Causes, Aims and Nature of Self
The main impetus behind Self-Strengthening must be seen in the series of
disasters which had nearly led to the overthrow of the Qing dynasty in the
two decades prior to 1861. Indeed, when Self-Strengthening began in
1861 there were still in existence major areas of instability. The crisis was
only gradually overcome. The survival and apparent strengthening of the
dynasty after 1861 led to its description as ‘the Tong Zhi Restoration’,
after the name of the new Emperor.
China had fought and lost the two ‘Opium Wars’ with Britain (1839-42 and
The results were disastrous for China. She lost territory and wealth. She
failed to stop the opium trade. Britain and the other Western imperialists
gained a series of rights and privileges in China under the “unequal
treaties” – such as the opening up of ports for trade, right of foreign
residence, extra-territoriality, a limit on the tariffs China could impose, the
right of missionaries to preach and the ‘most-favoured nation’ clause.
The defeats also weakened the strength and prestige of the dynasty which
was a contributory factor to the second main cause of self-strengthening.
b) Internal Rebellions
The most dangerous of these was the Taiping Rebellion (1850-64),
under the leadership of Hong Xiuquan, who claimed to be the second son
of God. Hong and his followers rapidly captured much of southern China
and captured the southern capital of Nanjing in 1853 (which became the
Taiping capital). It looked for a time as though the Taiping rebels would be
able to overthrow the Dynasty. However, division and decline set in
amongst the rebels and after 1860 their territory was gradually reclaimed.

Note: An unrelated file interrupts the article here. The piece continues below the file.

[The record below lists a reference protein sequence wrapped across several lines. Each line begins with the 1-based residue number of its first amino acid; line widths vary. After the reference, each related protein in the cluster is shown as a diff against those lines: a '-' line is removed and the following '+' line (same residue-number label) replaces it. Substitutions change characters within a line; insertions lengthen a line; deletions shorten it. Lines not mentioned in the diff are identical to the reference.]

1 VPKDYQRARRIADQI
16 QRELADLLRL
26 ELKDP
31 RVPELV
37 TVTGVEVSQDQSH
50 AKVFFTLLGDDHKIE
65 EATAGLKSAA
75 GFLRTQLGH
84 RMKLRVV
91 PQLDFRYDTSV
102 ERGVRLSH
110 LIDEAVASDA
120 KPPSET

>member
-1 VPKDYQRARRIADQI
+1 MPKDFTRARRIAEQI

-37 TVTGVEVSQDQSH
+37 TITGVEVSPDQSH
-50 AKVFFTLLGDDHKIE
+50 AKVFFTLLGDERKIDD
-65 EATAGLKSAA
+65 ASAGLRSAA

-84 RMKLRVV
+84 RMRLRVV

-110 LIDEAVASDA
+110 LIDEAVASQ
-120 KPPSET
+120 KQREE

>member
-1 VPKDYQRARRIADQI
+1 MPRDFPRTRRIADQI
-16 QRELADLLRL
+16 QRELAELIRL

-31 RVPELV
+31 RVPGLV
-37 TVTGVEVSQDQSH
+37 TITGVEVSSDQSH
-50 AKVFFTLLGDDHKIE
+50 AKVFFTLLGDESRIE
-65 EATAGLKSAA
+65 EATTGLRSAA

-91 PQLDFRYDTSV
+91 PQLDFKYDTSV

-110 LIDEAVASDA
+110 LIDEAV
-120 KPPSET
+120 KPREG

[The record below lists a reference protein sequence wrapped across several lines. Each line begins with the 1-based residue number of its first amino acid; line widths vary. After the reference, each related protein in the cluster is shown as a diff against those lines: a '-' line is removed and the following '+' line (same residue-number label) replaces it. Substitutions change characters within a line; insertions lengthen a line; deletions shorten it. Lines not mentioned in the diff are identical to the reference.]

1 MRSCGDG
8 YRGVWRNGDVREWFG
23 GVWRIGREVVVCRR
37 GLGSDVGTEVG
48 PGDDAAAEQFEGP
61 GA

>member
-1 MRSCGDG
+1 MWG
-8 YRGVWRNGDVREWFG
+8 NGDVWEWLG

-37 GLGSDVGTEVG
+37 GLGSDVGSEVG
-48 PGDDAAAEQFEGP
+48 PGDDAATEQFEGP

The human and social cost of the rebellion was terrible. One estimate is
that 20 million people died.
Three other points are worth noting about the Taiping rebellion. Some
of the leading Self-Strengtheners were men who had risen by organizing
resistance to the Taipings. Li Hongzhang, for example, began his rise by
organizing troops to oppose the rebels in his home province. Zeng Guofan
similarly organized local forces to fight the Taipings. Moreover, these new
powerful figures were Chinese rather than Manchu. A third point,
regarding the longer-term significance of the rebellion, is of major
importance. Although the Qing dynasty defeated the rebels they were
never able to regain the same degree of control over the provinces which
they had before the rebellion. The weakening of central power and rising
power of the provinces is a continuing trend in the second half of the
But the Taiping Rebellion was not the only one. In fact there were a
whole series of rebellions in the mid-century. The Nian rebellion ,in the
southern part of northern China, lasted approximately from 1853-1868.
There was the Muslim rebellion in the southern province of Yunnan 1855-
73 and a Muslim revolt in the northwest provinces 1862-78. c) New leadership
In the first decade of the regency of the child Emperor Tong Zhi, Prince
Gong was influential at court and supported Self-Strengthening. Moreover,
as indicated above, during the Taiping rebellion a new provincial
leadership had emerged, men such as Li Hongzhang and Zeng Guofan.
These people recognized the need for China to undertake some degree of
modernization. However, it should also be added that there remained a
significant conservative faction at court which looked upon modernization
d) Greater knowledge of the West.
One obstacle to China seeking to modernize earlier was simply its
ignorance of the West. The two Opium wars clearly produced a clearer
perception (in the minds of some) of the gap between China and the West.
The scholar Wei Yuan in 1844 produced a major survey of Western
countries. Hsu describes it as the “first sign